Whether

              • by Qzukk (229616)

                The sickening part of it all is that Bush attempted to fix the housing bubble before it actually trashed our economy: http://www.nytimes.com/2003/09/11/business/new-agency-proposed-to-oversee-freddie-mac-and-fannie-mae.html [nytimes.com]

                But Democrats blocked it.

                So what you're saying is that if only Democrats hadn't stopped Bush from creating this new agency, the housing bubble would have magically disappeared? Has there ever been a bubble that just went away without popping? Would this agency have had any oversight at

          • You're right, they should come up with a budget and Reed shouldn't get a free ride. However, it's also true that whatever they came up with would never get past the Republican controlled House and would only be used as political fodder.

          • Re:Perpetual war (Score:5, Informative)

            by Holi (250190) on Friday December 28, 2012 @04:37PM (#42414037)

            It is not the Senates job to introduce a budget. in fact it would be unconstitutional for the budget to be introduced by the Senate. It is the responsibility of the House to introduce budget, it can;t come from the Senate, it can't come from the President. So can we please drop this bullshit about how it's Harry Reid's fault for not coming up with a budget. The blame falls clearly on the House and thus on Boehner's lap.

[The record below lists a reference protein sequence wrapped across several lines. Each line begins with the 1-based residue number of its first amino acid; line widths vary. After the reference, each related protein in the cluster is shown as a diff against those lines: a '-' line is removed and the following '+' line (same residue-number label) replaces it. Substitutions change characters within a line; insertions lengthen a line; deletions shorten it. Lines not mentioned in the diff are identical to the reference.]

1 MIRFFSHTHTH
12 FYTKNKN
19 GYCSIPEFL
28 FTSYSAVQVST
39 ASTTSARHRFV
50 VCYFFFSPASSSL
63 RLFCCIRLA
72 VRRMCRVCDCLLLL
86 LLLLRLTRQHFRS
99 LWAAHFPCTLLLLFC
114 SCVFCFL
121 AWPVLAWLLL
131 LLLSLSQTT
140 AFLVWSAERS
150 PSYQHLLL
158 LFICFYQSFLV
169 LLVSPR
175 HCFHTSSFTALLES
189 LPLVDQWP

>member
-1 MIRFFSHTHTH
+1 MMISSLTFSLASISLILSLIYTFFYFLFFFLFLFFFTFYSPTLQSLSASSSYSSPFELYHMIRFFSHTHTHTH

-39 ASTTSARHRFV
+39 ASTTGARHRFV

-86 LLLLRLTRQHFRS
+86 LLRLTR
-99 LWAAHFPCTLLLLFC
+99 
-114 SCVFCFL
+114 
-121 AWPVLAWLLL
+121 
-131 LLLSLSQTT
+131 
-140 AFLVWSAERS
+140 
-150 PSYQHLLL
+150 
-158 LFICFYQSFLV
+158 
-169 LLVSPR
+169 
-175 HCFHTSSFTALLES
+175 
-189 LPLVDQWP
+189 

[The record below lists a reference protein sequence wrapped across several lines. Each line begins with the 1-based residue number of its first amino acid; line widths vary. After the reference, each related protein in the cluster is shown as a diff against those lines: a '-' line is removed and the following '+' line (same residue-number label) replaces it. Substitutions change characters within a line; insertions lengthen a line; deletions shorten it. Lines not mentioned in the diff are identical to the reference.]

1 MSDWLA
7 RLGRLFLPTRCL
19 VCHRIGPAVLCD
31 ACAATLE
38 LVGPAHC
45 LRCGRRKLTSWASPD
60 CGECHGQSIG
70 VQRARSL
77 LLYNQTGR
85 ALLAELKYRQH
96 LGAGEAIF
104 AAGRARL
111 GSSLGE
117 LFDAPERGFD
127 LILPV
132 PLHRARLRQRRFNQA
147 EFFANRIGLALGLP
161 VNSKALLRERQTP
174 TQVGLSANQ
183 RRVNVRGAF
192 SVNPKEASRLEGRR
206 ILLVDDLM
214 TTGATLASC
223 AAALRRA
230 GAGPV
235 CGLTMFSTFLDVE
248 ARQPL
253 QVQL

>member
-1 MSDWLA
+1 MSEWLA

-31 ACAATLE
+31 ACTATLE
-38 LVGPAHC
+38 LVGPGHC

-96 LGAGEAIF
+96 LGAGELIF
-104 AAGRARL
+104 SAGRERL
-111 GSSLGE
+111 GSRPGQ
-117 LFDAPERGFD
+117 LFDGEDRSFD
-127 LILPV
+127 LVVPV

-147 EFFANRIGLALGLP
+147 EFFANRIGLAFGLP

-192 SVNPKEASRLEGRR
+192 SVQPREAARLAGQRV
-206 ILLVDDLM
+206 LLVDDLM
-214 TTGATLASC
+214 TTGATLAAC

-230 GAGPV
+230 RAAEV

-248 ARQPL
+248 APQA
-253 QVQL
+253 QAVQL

• Of course, because the Democrats are just slightly better Republicans in your world, am I right?

        • by Rockoon (1252108)

          That is because both parties support domestic spying, but the Republicans have been actively obstructing any economic legislation that the Democrats have introduced.

          Are you really this thick?

          It is the Democrats, that had the power to ram through health care reform without any Republican support at all (only 1 vote from a Republican, and it wasnt needed), that are telling you that the Republics are the reason that the senate hasn't once brought a budget up for a vote the entire time Harry Reid has been majority leader.

          This isnt rational thought telling you that. Its the Democrats telling you that. But since you believe everything the Democrats say, even when its so

          • by mrsquid0 (1335303)

            Again, no amount of name calling is going to change reality. The Senate has sent many economic bills to the House over the past four years, and almost every one has been blocked by the Republicans. There has been, and appears to still be, a deliberate policy to obstruct any legislation that originates from the Democratic side of Congress.